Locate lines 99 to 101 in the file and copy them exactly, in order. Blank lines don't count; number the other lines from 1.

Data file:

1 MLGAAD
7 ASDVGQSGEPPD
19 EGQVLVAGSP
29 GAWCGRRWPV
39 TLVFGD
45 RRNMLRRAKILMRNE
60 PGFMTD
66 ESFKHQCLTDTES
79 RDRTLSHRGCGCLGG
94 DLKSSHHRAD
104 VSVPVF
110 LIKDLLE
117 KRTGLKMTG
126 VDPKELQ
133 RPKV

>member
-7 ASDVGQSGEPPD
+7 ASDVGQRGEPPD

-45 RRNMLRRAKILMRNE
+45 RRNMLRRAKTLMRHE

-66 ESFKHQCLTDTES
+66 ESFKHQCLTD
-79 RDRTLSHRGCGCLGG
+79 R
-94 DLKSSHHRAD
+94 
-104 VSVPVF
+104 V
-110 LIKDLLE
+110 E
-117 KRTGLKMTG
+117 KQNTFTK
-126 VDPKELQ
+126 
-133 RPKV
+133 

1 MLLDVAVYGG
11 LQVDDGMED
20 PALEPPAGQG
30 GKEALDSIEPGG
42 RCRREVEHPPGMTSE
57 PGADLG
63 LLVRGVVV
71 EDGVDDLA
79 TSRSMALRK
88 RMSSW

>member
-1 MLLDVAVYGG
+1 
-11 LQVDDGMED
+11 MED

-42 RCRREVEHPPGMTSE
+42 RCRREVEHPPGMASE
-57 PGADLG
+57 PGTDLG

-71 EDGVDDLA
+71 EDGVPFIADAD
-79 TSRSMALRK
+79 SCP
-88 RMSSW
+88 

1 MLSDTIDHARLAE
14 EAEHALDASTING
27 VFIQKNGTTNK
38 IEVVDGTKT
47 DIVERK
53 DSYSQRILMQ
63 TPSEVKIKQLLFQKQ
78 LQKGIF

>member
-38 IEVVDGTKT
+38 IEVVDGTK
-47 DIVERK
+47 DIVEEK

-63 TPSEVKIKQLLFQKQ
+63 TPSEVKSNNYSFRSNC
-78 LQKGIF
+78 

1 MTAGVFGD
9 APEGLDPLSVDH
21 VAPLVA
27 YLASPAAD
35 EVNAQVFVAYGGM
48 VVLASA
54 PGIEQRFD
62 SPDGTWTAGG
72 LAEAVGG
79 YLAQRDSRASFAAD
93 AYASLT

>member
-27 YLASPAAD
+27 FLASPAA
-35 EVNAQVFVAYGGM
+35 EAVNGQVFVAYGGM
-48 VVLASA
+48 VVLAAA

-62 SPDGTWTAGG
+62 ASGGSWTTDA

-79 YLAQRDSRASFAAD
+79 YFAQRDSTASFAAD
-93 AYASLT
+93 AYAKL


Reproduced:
-79 YLAQRDSRASFAAD
+79 YFAQRDSTASFAAD
-93 AYASLT